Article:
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In the world of the novel, the Bokanovsky Process is a method of human reproduction in which a fertilized egg is split into identical genetic copies. Using this method, one egg can be split into as many as 96 embryos. This process is applied only to Gamma, Delta, and Epsilon classes, however, in order to create a large working class. A factory could be completely staffed from the reproduction of just one egg.
Standard men and women; in uniform batches. The whole of a small factory staffed with the products of a single bokanovskified egg.
"Ninety-six identical twins working ninety-six identical machines!" The voice was almost tremulous with enthusiasm. "You really know where you are. For the first time in history." He quoted the planetary motto. "Community, Identity, Stability." Grand words. "If we could bokanovskify indefinitely the whole problem would be solved."
Solved by standard Gammas, unvarying Deltas, uniform Epsilons. Millions of identical twins. The principle of mass production at last applied to biology.
In addition to the actual process that produces many human beings at a time in measured amounts according to intelligence, there is an underlying subversion at work. For, the Bokavonsky Process transforms the social order from individuals in various roles to a group of programmed humanoids. "Everyone belongs to everyone" in this system, and no one belongs to anyone because there are no family units to overcome.
Also, with the elimination of the traditional family, there is the elimination of the authority of the paternal and maternal participants of this family unit, thereby imposing much more easily the order of the state over the individual. The state, therefore, has complete control over the lives of its participants as it provides the burgeoning citizens with what to believe about the world, and how to act in it. True emotions, cultivated in the nurturing atmosphere of family, are virtually eliminated, as well.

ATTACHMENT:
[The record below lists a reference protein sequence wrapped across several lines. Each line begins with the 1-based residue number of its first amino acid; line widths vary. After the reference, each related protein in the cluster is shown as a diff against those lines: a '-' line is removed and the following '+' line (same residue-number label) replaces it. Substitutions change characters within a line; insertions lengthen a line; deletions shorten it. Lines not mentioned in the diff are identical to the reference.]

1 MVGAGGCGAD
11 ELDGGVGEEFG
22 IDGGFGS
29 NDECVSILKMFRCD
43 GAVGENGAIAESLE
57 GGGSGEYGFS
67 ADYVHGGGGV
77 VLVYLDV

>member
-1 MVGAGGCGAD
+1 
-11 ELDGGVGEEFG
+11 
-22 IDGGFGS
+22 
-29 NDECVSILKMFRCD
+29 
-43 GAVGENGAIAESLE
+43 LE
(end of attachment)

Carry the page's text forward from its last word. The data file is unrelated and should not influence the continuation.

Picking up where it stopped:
Bokanovsky's Process involves splitting a single embryo into anywhere from eight to 96 identical embryos, each of which will grow into an identical human being.
When one of the students asks what the advantage of this is, the Director tells him that it creates unprecedented social stability:
“Ninety-six identical twins working ninety-six identical machines!” The voice was almost tremulous with enthusiasm. “You really know where you are. For the first time in history.” He quoted the planetary motto. “Community, Identity, Stability.”
As much as possible, this world tries to have these large batches of twins working on the job together. This leads to less trouble in the workplace and more social harmony, according to those who manage the society. This, however, repulses the Savage when he enters civilization and is take to a factory. Here, he sees
eighty-three almost noseless black brachycephalic Deltas were cold-pressing. The fifty-six four-spindle chucking and turning machines were being manipulated by fifty-six aquiline and ginger Gammas. One hundred and seven heat-conditioned Epsilon Senegalese were working in the foundry.
This makes him literally "retch." Mustapha Mond will later say to him:
"I see you don’t like our Bokanovsky Groups; but, I assure you, they’re the foundation on which everything else is built. They’re the gyroscope that stabilizes the rocket plane of state on its unswerving course.”
The Bokanovsky method, which is described in great detail, allows the society to pre-ordain what kind of life people will be born into. People will be conditioned to adapt to their lot. People are created to be happy in whatever caste they end up. Further, this method removes traditional parents from the mix and all the uncertainty that introduces into the social order. People have no parent but the state laboratory. People in this world are blind to how dehumanizing this process might be, but Huxley expects the reader to understand the satire.
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